# Modeling

The principles of mathematical modeling can be applied to almost any area of life. The Editors of Encyclopedia Britannica sum this up quite well in the following statement: “Essentially, anything in the physical or biological world, whether natural or involving technology and human intervention, is subject to analysis by mathematical models if it can be described in terms of mathematical expressions” [20]. Mathematical models can be used to model the patterns of traffic or industrial processes [20]. They can also be used to model the transmission of messages, changes in the atmosphere, and the distribution of stress in physical structures [20]. They are also seen in business situations with optimization and minimization, and they can be used in really any area of science, often alongside of or in place of experimentation [8]. These are just a few of the many ways mathematical models can be utilized in the real world.

In this section, we will begin by discussing a subsection of modeling known as linear programming. Linear programming is one method that can be used for certain optimization and minimization problems so it is especially useful in the business world. We will discuss a couple of the many methods of linear programming. We will start with the graphing method, which is helpful in visualizing optimization and minimization problems involving two variables. However, more complex methods are needed for more than two variables. This is where we will introduce the simplex method and work through an example demonstrating the general process.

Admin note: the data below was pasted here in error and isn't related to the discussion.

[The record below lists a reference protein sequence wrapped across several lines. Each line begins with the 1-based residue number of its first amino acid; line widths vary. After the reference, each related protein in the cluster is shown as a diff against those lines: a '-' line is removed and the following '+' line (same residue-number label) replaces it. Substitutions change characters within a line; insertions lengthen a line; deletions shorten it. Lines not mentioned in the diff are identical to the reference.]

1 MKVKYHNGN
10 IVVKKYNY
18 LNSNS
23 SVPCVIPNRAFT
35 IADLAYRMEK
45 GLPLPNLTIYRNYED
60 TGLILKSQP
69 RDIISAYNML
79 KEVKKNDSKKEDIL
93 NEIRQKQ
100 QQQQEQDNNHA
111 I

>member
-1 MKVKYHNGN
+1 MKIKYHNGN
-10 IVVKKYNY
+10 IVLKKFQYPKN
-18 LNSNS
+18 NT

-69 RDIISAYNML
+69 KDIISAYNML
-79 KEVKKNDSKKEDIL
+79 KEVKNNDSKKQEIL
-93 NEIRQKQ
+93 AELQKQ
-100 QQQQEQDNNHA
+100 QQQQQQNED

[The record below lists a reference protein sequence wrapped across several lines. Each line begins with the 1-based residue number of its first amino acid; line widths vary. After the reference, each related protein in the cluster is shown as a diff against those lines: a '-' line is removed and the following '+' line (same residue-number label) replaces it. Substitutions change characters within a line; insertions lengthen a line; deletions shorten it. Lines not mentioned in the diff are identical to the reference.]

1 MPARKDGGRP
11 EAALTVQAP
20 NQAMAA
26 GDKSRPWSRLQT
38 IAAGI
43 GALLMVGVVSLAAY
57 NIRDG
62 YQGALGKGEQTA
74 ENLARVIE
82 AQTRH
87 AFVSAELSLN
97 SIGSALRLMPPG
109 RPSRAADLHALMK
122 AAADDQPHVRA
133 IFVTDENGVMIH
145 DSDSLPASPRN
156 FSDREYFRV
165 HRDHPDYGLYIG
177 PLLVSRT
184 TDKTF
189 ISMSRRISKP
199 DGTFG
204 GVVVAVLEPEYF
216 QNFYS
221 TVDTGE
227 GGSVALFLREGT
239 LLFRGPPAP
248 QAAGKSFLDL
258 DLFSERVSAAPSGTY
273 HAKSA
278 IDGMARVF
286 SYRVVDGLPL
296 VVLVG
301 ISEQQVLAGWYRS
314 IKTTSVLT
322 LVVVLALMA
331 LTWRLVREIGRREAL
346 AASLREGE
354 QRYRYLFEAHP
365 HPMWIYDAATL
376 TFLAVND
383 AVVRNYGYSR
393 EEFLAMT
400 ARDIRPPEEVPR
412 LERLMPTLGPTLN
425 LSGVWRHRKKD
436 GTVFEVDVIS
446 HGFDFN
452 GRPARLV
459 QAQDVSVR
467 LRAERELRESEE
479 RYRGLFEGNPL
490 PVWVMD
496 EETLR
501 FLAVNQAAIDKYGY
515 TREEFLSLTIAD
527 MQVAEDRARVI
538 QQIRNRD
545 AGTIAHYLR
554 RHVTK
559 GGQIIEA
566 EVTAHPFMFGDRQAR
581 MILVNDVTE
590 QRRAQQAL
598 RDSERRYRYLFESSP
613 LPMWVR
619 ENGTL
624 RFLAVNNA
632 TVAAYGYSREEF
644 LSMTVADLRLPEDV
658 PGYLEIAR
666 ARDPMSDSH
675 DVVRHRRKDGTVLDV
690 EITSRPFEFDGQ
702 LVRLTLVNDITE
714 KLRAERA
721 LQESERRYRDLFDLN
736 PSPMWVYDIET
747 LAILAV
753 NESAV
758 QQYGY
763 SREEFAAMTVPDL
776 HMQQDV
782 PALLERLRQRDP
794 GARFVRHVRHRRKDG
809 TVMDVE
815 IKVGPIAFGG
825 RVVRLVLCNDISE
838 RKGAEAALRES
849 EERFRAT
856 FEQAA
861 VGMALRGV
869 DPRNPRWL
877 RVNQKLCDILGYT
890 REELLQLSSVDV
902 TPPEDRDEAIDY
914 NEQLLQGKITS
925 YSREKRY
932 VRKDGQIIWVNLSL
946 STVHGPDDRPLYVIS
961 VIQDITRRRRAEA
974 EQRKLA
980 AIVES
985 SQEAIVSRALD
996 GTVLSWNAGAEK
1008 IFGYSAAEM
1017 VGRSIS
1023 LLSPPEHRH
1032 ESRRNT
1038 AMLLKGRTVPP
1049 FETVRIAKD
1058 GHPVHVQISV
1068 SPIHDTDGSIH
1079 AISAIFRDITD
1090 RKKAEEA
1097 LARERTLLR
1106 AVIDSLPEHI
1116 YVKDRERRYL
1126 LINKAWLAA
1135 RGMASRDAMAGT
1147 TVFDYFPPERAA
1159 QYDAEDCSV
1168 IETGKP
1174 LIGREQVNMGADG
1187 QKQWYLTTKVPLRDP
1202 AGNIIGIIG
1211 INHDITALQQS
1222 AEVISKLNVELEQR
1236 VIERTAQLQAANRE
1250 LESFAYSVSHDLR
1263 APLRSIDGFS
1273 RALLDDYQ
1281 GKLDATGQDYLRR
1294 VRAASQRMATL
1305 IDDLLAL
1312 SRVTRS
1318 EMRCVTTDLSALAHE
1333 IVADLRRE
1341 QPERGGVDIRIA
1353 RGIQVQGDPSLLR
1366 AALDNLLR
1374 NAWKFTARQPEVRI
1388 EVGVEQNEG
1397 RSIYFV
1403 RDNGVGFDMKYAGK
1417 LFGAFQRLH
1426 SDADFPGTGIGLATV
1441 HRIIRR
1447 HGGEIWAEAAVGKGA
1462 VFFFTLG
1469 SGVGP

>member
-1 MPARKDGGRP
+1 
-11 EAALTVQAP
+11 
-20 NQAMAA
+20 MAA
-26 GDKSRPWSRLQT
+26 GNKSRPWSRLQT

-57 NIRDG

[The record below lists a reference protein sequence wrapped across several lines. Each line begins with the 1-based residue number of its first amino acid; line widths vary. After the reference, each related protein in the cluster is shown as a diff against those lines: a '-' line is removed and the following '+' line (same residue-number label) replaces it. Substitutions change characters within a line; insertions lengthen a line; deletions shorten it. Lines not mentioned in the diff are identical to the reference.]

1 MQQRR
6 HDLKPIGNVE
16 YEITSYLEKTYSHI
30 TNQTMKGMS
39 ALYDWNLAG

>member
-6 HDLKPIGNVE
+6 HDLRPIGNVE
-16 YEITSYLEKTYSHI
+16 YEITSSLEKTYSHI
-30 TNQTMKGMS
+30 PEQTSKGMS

Next, we will move on to the type of modeling that involves plotting data points and finding a polynomial that passes through every point. We will start with Lagrangian polynomials and go through an example of how to find one. However, because the predictions of Lagrangian polynomials become less reliable as the number of data points increases, we will look at two other methods, linear splines and cubic splines. In each of these sections, we will go through an example of how to find these splines.

We will then look at Markov chains and how they can be used to predict long-term behavior, and then we will move on to decision trees. These are visual representations that are created to organize the information given for certain optimization and minimization problems. We will then work through a problem that we solve using a decision tree and bit of probability theory.

Finally, we will discuss game theory which examines how individuals or groups of individuals interact in different scenarios when each is trying to maximize their payoffs.

Mathematical modeling is also connected to other branches of mathematics. Here are a few examples that we will see. When working through the simplex method, we will see the concepts of matrices and elementary row operations. When we work through cubic splines, we will see that one of the main concepts from calculus, derivatives, can be used to find the cubic splines. We will also need to use matrix multiplication and inverses of matrices, topics covered in linear algebra, to find the cubic splines. As previously mentioned, there will also be a little probability theory in the section on decision trees. Now, without further ado, let’s begin our observation of the world through the lenses of mathematical models.